Ab-so-lutely decadent -- luxe foods
House and Garden
Noel Vera - 06:04 pm PST - Apr 8, 2000 - #484 of 510
"spiced with theft and danger. "
The only way to eat luxury foods.
General Santos in southern Philippines is the tuna canning center of the country, maybe the region; you can believe it that they have all-you-can eat, unbelievably fresh sashimi there (love sashimi; the texture, color and bouquet of that red, red flesh is so redolent of something I love to eat almost as much, if not more...)
Anyways, there's a restaurant here in Manila almost as good; they're called GenSan, after the town, and their specialty is grilled jaw of tuna.
Our table ordered one, and the waiter deliverd a smoking, blackened hunk of charchaol about a foot and a half long by a foot wide. We cracked the charred exterior, and inside was pounds of hot and steaming tuna flesh; dipped in a soy, chili, and vinegar sauce, it was incredible.
And it got better. You have to poke around and inside the pockets and corners of the tuna jaw; that's where the best parts are. Chewy yet tender ligaments; dark, buttery-soft bits of meat; crisp and fatty fishskin, almost like pork rinds in taste and richness...
A cup of pickled mangoes and a bottle of beer, and ho boy...
Elian Gonzalez: Enough is enough!
Nicole E - 06:51 am PST - Apr 13, 2000 - #1 of 67
Okay, first and foremost let me state my position on this issue. It is my fervent belief that this kid belongs with his father, period. This is, at the end of the day (for me) not about politics, or Castro, or Miami Cubans, or even about the laws of our nation, which have been violated left and right to keep this kid in this country. This is about a father and a son.
That said, this morning on NPR I heard that Janet Reno has ordered the Miami relatives of Elian Gonzalez to take Elian to an airport "outside of Miami" by 2 p.m. today in order to get on a plane to Washington. The relatives have said they are refusing to do this and that if Elian is going to go to Washington, government officials are going to have to come to their house in Miami and remove Elian by force.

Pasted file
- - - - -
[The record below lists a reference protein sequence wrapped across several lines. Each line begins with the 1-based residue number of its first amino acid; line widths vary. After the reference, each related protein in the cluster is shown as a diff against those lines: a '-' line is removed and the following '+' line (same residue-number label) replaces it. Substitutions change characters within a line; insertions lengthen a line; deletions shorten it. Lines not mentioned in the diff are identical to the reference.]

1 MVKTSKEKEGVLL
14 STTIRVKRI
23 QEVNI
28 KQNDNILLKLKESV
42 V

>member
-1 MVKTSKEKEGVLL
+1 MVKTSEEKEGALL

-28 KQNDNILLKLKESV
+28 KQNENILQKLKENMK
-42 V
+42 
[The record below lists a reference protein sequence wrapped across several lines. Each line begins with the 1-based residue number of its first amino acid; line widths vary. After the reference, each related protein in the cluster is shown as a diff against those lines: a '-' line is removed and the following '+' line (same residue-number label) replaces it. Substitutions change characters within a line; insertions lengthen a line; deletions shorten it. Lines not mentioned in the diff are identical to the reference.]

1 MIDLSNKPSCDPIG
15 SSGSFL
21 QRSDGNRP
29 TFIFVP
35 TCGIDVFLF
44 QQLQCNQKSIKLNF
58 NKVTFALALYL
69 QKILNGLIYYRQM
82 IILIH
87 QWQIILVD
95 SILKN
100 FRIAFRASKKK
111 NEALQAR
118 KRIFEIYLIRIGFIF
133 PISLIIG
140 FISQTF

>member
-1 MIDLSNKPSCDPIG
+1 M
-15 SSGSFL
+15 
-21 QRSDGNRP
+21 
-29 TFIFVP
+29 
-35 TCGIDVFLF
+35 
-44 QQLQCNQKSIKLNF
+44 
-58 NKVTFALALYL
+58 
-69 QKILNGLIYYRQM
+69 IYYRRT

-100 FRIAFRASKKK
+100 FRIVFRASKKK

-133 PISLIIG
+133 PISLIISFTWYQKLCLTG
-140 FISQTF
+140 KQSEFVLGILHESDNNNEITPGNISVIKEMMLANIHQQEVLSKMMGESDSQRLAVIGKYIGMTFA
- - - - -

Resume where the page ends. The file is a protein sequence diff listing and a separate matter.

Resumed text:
This whole issue has bothered me from the get go, but this latest behavior by the relatives really is the last straw for me. Dozens of our nations laws have been violated, by the relatives and by the government, in order to enable what is for me the kidnapping of this child. These relatives insist they are looking out for Elian's best interests, but I ask you, is it in the best interest of a child to allow him to go through the traumatic, forcible removal from a home by government people?
The Miami relatives quite frankly turn my stomach. For months they have exploited this six year old kid to make a statement about their political views on Castro. I personally don't agree with Castro's politics or his government (although the stupid embargo should be lifted yesterday), but as far as I'm concerned YOU DO NOT STEAL A CHILD FROM HIS FATHER. Period.
If this kid were Haitian or Saudi or Mexican he'd have been on the first boat back.
Washed up after 40?
Bard Cole - 08:10 am PST - Apr 13, 2000 - #3 of 16
F. Scott Fitzgerald had good reason to believe he was washed up by 39. He was a screwed-up drunk about to keel over dead. The Fitzgeraldian/ Wolfian myth of inborn sensitivity and genius which can't help but express itself from the earliest age is, in part, a sociopathic self-delusion that left both of those guys dead atvery early ages.
Normal people, unlike tragic geniuses, are quite capable of marshaling enthusiasm, interest and skill for new projects throughout their lives.
Fiction's just fiction, anyhow... it's not ballet dancing or reciting odes in Homeric Greek. All you gotta do is tell a story.